US Seeks to Strengthen Economic Relationship with ASEAN to Counter China
By Staff Writer
China has been a partner with ASEAN and has been largest trading partner of the members of association. Seeking to match China's influence United States stepped in to increase economic relationship with ASEAN.
China and ASEAN signed the bilateral free trade agreement (FTA) in 2010 and has been the largest trading partner for six years consecutively. In 2014, the trade between China and ASEAN was reaching more than $480 billion, and China's direct investment in ASEAN countries reached $400 billion.
Seeking to match China's growing influence, U.S. seeks to expand its cooperation with ASEAN beyond its traditional leverage in political and security ties.
According to The Diplomat, U.S. State Department reported that ASEAN countries now are collectively America's fourth-largest trading partner. U.S. trade in goods with ASEAN countries has expanded by 55% to reach $226 billion in 2015. Foreign direct investment from United States in ASEAN has also increased to nearly doubled since 2008, with a total stock of over $226 billion.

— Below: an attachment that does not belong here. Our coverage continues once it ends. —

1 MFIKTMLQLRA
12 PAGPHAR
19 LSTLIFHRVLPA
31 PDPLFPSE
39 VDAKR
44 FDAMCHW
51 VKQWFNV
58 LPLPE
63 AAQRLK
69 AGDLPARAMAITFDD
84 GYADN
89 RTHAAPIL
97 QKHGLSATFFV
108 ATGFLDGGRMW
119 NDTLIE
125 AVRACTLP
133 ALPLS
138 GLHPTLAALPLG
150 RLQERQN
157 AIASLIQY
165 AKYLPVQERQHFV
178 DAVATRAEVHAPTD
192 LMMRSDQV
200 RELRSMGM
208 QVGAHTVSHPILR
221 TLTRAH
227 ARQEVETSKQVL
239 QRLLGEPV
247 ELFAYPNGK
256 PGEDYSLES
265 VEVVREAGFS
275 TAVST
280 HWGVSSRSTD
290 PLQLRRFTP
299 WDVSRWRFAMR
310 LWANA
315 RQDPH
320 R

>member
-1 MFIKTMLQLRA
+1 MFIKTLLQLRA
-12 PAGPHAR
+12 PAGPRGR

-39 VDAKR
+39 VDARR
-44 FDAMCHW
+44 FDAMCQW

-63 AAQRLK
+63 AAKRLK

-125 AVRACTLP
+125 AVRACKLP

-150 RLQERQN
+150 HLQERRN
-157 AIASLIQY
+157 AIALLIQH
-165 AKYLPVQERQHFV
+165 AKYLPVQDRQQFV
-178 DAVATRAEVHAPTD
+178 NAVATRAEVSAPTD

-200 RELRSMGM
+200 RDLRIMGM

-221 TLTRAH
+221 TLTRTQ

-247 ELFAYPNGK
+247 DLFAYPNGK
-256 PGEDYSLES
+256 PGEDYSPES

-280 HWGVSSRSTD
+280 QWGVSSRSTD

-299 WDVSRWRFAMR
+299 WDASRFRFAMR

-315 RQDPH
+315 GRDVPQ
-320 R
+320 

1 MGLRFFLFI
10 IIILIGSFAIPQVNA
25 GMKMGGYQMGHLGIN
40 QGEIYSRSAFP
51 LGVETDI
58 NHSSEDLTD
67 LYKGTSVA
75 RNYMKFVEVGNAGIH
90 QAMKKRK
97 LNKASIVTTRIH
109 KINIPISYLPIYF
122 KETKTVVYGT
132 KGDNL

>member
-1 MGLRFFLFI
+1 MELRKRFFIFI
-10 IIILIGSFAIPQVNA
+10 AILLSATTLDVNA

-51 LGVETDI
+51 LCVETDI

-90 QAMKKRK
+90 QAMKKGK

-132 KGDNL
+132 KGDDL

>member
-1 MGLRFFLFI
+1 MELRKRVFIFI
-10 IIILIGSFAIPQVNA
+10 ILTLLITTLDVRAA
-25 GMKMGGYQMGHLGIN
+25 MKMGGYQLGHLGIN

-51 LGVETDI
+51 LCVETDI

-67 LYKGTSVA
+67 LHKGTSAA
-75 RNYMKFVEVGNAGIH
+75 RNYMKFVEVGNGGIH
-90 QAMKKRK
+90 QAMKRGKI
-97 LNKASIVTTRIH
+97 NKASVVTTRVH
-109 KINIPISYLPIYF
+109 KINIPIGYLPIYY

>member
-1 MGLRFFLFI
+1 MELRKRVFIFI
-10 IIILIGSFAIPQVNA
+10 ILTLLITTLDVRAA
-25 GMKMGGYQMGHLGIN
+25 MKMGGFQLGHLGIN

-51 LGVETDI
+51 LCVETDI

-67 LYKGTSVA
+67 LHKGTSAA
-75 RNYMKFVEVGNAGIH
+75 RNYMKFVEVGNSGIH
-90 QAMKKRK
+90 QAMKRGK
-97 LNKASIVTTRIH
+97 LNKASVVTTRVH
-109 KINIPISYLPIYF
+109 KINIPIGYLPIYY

Meanwhile China and ASEAN currently plan to increase cooperation. Reuters reported that on March 23, China offered $11.5 billion in loans and credit lines to five Southeast Asian countries for infrastructure and other projects. The announcement was made by Prime Minister Li Keqiang during summit with leaders from Myanmar, Laos, Thailand, Cambodia and Vietnam in Southern China.
Prime Minister Li said that he planned to push China's Asian Infrastructure Investment Bank and its Silk Road fund to finance the project. He also said to ensure greater use for Yuan to be used in dealing with the five countries which run along the same Mekong river. "There are six countries on one river. The Lancang-Mekong sub-region is our joint home," he said. "Over the many years of being neighbours we have become family."
The inaugural meeting was held in the resort town of Sanya on Hainan island to introduce Lancang-Mekong Cooperation. The name was derived from the river that begins in Tibet and discharges into the South China Sea in southern Vietnam. China Prime Minister and Thai Prime Minister Prayut Chan-ocha co-hosted the meeting which aimed to strengthen ties and cut trade deals in the region.
New York Times reported that escalating territorial conflicts have complicated China's effort to court its Southeast Asian neighbors and partners. Beijing also concern with the signed that ASEAN may draw closer to its rival United States.
Traditionally, China and ASEAN have closer economic ties than United States, as U.S. only holds political and security advantage in ASEAN.
U.S. tries to balance the China's influence in Southeast Asia. As fears of increasing economic reliance from ASEAN countries on China may affect U.S. interest in Southeast Asia. Therefore, U.S. seeks to balance China by trying to increase economic partnership with ASEAN.